True competence starts with strategy

We’ve discussed how training is not competence and how compromised employee competence can hurt all aspects of business performance. So, what do you do about it? Today I’d like to discuss a very simple approach to developing effective training and cultivating workplace competence.

While a high level of employee competence makes the difference between a simply serviceable workforce and one that truly excels, many might contest that achieving competence is easier said than done. This is true; properly training staff can be a significant burden on any organization. Simply providing training, tracking training, and measuring competence post-training involves substantial costs, multiple dedicated, full-time trainers, depending on the organization’s size – burdens that are significantly reduced if not entirely eliminated for organizations that use the right training tracking and management software. Coupling these software tools with a training strategy will generate results for any organization of any size, under any budgetary constraints.

To that end, here are some essential tips for improving your workplace trainign programs and enhancing employee competence.

  • Start with a training strategy. Conduct a basic needs assessment to define what the requirements are for all employee groups and determine resource and content availability so you know who is available to provide training and what materials exist or need to be created. The results of these investigations will inform your implementation strategy. Plan to leverage training management software to execute your strategy, and ensure it is scalable software that can accompany corporate growth.
  • Evaluate your time constraints and resources. Do you need an employee up and running as soon as possible, or can your training resources take time to train the individual and gradually integrate him or her into the workforce? If you don’t want to hire and maintain a team of trainers to implement your training plan and conduct training and competency exercises as your organization grows, use a training software tool. Yes, training and competency-building is a significant investment, but it cannot be reiterated enough how time-consuming and resource-heavy thorough training can be without streamlined software. Even the simple act of tracking training manually – that is, without a training tracking tool – will eat up unnecessary resources on a daily basis and grind your training program down to a lumbering pace.
  • Define goals and track progress. While this may be one of the most crucial aspects in a successful training strategy, it is also one of the most overlooked. Business leaders often think that training is nebulous and too difficult to track, and this factor might be the greatest contributor to the gulf between training and competence described above. Yet it is quite simple to track the success of a training strategy.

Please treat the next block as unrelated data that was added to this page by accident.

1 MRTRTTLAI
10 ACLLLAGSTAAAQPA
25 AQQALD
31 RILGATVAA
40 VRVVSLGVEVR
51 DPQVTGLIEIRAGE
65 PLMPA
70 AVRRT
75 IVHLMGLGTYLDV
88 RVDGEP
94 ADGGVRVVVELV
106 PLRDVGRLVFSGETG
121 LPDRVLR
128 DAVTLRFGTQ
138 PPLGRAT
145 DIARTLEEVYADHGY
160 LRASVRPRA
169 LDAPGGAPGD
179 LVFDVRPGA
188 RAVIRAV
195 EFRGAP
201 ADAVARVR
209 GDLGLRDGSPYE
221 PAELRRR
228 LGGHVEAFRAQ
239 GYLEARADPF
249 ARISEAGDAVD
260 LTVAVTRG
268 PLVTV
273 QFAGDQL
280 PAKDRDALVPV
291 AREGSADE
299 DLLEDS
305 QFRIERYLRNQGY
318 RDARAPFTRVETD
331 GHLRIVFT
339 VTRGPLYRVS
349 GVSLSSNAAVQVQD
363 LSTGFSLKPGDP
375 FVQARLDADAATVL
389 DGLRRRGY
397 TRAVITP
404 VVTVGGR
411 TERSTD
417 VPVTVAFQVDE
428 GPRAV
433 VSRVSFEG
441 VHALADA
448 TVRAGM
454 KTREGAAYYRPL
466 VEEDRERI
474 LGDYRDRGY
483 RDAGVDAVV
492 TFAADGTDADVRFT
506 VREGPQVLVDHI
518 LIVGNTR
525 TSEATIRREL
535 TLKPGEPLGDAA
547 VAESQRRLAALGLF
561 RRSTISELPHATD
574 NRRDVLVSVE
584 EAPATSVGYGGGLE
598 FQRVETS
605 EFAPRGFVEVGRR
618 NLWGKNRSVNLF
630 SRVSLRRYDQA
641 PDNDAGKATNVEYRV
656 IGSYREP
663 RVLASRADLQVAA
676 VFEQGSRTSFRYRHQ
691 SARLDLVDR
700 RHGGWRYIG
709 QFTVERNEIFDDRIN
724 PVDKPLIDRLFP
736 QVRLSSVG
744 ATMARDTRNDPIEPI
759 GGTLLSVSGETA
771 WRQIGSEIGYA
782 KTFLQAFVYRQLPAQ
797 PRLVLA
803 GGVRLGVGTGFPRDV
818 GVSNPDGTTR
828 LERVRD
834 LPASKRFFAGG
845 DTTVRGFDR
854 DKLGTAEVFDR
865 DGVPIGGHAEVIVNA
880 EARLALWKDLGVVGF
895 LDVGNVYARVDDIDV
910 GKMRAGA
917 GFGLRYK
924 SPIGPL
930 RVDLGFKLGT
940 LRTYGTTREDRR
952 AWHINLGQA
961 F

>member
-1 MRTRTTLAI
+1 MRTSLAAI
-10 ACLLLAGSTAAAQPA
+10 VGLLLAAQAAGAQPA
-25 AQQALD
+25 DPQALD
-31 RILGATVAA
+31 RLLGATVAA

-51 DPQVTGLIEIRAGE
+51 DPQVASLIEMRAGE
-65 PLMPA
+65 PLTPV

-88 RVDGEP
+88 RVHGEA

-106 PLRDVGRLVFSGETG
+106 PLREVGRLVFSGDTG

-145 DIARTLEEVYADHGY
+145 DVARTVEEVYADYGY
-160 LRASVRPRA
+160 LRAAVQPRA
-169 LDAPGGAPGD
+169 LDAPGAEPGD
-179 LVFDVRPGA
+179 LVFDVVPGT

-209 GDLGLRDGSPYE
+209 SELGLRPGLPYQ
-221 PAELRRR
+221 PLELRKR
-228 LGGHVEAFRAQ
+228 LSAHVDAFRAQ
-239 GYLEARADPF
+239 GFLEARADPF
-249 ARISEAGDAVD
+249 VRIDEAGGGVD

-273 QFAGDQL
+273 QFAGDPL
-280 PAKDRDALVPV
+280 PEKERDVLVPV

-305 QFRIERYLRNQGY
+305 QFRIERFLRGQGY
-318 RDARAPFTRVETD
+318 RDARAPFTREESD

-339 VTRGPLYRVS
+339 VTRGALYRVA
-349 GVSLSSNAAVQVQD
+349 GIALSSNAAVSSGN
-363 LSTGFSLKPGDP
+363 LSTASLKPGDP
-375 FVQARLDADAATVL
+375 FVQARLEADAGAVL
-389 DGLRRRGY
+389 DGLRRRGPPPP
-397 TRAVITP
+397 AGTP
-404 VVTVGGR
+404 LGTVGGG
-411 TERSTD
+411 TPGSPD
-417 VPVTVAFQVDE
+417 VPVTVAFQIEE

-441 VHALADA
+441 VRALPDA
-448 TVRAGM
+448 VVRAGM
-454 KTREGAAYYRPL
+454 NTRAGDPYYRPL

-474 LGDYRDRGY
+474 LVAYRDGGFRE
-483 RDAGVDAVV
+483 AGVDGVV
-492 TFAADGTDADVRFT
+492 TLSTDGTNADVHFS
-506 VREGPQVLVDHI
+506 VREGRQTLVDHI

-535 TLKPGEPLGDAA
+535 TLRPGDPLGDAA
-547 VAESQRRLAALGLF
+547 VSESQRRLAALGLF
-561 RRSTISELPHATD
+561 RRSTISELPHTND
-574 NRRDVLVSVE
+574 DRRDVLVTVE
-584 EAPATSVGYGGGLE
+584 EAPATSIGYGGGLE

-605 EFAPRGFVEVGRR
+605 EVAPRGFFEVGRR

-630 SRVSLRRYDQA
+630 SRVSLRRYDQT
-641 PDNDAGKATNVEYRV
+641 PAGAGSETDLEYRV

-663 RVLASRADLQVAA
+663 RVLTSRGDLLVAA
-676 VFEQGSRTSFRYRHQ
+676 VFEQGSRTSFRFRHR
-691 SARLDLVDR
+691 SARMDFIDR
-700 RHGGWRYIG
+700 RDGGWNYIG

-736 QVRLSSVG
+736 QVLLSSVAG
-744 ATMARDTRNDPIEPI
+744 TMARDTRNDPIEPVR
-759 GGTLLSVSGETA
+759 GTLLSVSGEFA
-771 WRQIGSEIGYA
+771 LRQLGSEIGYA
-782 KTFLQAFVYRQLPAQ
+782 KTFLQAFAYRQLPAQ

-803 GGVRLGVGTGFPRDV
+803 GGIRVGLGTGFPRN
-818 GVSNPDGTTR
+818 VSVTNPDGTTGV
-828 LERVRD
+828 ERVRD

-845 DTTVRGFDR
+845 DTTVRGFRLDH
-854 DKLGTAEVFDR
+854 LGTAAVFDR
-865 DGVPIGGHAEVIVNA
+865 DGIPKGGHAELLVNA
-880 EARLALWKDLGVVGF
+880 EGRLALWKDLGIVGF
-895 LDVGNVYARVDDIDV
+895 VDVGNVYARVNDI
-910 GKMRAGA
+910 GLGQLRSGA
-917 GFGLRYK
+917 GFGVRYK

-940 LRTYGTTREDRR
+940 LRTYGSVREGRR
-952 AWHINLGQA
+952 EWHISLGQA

• Get a training software solution that can capture and streamline key performance indicators (KPI), such as dates and times for training, instructors, cost per delivery, attendance, and accountability. It is also ideal to have functionality to automatically assign courses (e.g. Brian is hired in the manufacturing department and automatically assigned a group of required courses), reminders and escalations, generate reports, and produce detailed analytics on training performance.
  • Build custom quizzes. Critically, you’ll want the capacity to generate customized quizzes to test employees on course content to ensure they have actually absorbed required information. This step is generally overlooked, yet is one of the most crucial aspects of building competency as opposed to having employees simply ‘sit in a classroom’. Notably, possessing all of these documented metrics will help you circumvent potential legal calamities by enabling you to easily prove all employees were thoroughly trained.
  • Calculate ROI and get buy-in. An underlying component to a successful training strategy is buy-in, and not just from senior management and those that hold the purse strings, but across the entire organization. As you prepare your training strategy, create case studies, define scenarios that illustrate the consequences of compromised training – as well as the costs, time and resources associated with a manual training management system as opposed to a software-based system – and calculate training ROI to build a convincing case for a streamlined, competency-focused training strategy.

Do you have ideas on how to better ensure training programs improve workforce competency? Write me or post your ideas in the comments section below.

Want to learn more about building effective training programs and generating true competency among your workforce? Check our white paper, Cultivating Competence: Leveraging Training Tools for Measurable Results.

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